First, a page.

“When he comes off like today, it’s very difficult to stop him,” says captain Morgan after Buttler’s 32-ball 71 against Australia
Three of Buttler’s sixes stuck in the mind: his one-two off Mitchell Starc, sitting deep in his crease and sending consecutive 89mph/144kph length balls into the stands with a snap of the wrists, the first measured at 94 metres and the second 95, which was quickly followed by a straight hit while skipping down the pitch to Adam Zampa, launching him 102 metres into the second tier.
“Every single six that he hit was 15-20 rows back – some 50 rows back,” Liam Livingstone told Sky. “I’ve said it all along: he’s the best hitter of a white ball in the world, and when he gets on a roll like that, there’s no stopping him. That was pretty much the perfect innings, a clinic of white-ball power hitting. It was a pleasure to just sit there and watch a genius at work.”
But perhaps Buttler’s most skilful shot was not one that brought him a boundary. In the penultimate over of the powerplay, Josh Hazlewood landed an inch-perfect yorker, homing in on the base of off stump, but Buttler gave himself some room outside leg stump and used his supple wrists to steer the ball into a gap in the covers. Hazlewood could hardly have bowled a better ball, yet conceded three runs.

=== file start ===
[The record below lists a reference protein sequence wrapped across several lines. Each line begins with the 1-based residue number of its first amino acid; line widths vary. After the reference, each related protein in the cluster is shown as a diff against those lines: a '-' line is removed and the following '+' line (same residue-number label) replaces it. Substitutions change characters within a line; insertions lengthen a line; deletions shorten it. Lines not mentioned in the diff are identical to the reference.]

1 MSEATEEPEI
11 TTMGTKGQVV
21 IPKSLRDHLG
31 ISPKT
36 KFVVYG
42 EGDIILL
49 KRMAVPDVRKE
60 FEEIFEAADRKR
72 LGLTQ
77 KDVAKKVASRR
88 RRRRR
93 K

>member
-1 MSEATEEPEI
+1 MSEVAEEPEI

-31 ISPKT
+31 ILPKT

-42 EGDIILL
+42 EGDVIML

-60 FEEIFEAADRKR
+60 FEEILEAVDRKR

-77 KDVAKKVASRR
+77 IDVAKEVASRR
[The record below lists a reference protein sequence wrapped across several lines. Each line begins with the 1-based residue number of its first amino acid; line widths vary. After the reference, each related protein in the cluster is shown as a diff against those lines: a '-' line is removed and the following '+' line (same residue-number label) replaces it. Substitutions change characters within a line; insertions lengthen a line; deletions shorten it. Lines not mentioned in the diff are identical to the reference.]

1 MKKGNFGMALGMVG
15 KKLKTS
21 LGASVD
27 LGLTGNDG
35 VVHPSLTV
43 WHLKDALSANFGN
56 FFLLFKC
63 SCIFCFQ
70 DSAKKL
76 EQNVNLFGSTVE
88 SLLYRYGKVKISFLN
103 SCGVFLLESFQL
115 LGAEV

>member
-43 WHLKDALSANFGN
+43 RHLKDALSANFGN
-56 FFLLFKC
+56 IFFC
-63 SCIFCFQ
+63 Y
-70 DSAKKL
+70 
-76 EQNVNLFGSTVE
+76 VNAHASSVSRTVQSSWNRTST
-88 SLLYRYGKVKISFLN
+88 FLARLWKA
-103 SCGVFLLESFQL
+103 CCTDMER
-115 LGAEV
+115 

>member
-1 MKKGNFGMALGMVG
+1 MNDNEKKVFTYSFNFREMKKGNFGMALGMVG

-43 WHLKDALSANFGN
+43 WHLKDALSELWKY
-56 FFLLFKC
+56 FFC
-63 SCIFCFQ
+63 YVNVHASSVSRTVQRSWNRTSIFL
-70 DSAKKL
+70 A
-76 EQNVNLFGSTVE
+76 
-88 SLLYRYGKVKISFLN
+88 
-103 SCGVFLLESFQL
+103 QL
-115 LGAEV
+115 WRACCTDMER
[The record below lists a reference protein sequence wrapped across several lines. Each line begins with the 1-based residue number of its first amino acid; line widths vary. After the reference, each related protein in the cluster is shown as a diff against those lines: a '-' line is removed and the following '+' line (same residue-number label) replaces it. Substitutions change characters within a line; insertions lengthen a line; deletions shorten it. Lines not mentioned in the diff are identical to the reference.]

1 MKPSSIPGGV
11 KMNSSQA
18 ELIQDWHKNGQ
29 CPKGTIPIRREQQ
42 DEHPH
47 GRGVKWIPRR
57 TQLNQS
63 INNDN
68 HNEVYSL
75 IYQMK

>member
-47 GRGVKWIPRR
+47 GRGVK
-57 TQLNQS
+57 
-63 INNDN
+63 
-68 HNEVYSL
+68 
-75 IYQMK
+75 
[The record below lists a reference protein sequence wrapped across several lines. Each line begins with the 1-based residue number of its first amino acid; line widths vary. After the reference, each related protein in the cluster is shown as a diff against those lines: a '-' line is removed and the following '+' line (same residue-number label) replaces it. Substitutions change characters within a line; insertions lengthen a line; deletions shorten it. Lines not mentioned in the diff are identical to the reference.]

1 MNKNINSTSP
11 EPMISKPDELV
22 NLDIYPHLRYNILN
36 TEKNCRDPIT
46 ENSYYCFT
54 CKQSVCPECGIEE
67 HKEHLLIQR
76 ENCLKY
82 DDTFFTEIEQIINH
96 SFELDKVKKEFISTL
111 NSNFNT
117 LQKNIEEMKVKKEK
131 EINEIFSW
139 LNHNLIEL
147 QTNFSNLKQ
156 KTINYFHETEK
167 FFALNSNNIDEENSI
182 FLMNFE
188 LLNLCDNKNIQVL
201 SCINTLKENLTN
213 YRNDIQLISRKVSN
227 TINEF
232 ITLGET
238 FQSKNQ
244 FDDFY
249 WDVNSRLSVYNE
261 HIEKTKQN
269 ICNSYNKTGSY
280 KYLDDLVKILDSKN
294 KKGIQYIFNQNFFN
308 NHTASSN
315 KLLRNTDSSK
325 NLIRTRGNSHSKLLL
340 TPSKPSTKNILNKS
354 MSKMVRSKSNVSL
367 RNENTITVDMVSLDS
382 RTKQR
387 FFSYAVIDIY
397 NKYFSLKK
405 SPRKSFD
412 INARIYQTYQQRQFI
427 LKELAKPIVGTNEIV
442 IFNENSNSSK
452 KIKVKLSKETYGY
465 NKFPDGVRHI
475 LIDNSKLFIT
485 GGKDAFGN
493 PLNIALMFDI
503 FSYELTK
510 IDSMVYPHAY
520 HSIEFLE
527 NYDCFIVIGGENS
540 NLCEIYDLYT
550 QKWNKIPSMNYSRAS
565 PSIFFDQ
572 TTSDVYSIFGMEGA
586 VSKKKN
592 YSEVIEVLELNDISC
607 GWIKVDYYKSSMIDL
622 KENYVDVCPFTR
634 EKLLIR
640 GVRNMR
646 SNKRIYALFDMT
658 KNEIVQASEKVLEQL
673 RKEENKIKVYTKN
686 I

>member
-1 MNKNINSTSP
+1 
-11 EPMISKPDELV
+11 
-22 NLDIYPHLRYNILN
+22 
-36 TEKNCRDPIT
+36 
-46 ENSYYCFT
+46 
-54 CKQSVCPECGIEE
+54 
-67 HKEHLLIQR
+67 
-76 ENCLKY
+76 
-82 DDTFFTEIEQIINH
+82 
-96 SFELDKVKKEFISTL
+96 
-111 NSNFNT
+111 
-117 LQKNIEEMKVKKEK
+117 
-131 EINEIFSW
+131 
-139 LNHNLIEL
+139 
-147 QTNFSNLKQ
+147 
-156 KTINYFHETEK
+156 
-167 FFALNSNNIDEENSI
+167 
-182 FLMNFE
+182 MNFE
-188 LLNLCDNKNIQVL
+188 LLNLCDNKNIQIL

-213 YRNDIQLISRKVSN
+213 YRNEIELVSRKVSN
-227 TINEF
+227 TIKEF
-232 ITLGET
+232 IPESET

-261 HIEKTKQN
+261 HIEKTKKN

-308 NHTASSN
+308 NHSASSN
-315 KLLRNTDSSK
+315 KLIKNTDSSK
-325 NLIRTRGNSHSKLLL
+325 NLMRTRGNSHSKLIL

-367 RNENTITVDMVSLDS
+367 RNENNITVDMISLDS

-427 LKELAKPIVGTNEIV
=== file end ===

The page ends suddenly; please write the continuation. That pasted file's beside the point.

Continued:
It was a reminder of why Buttler is so valuable as an opening batter, on a night where it seemed far-fetched to think that there had ever been a debate about his best role. His average opening the batting for England in this format is 54.88, with a strike rate of 149.01 to boost; for all the value that he might add to their middle order, it is rare for a player to combine consistency and quick-scoring to the extent that Buttler has.
“It’s very minimum movement,” Mahela Jayawardene, who first promoted Buttler to open for Mumbai Indians in 2017, told ESPNcricinfo. “He just hits straight. When you have the option of the scoop, the bowlers are always under pressure with which field to go to.
“At the same time, he’s probably one of the best players through the off side as well: he opens himself up and the hands come through. He’s a good player of spin: he has the reverse-sweep, he comes down and hits – we saw the way he controlled Zampa [and how] he never let him settle into that line and length.”
“I think he’s certainly one of our players – and there are a few of them – that are at the forefront of changing the game,” Morgan added. “He’s one of the best players in the world but yet he’s still trying to improve his game and get better against every single bowler that he faces.
“It’s not just targeting bowlers that might suit him, it’s every bowler. When you’ve got guys that are at the forefront of change within the game – and positive change, taking the game forward type stuff – it says a lot about the guy.”
This was the night that Buttler arrived at the T20 World Cup and announced his intentions for the rest of the tournament. A similar knock in a semi-final or final might just confirm his status as England’s greatest white-ball batter.
Matt Roller is an assistant editor at ESPNcricinfo. @mroller98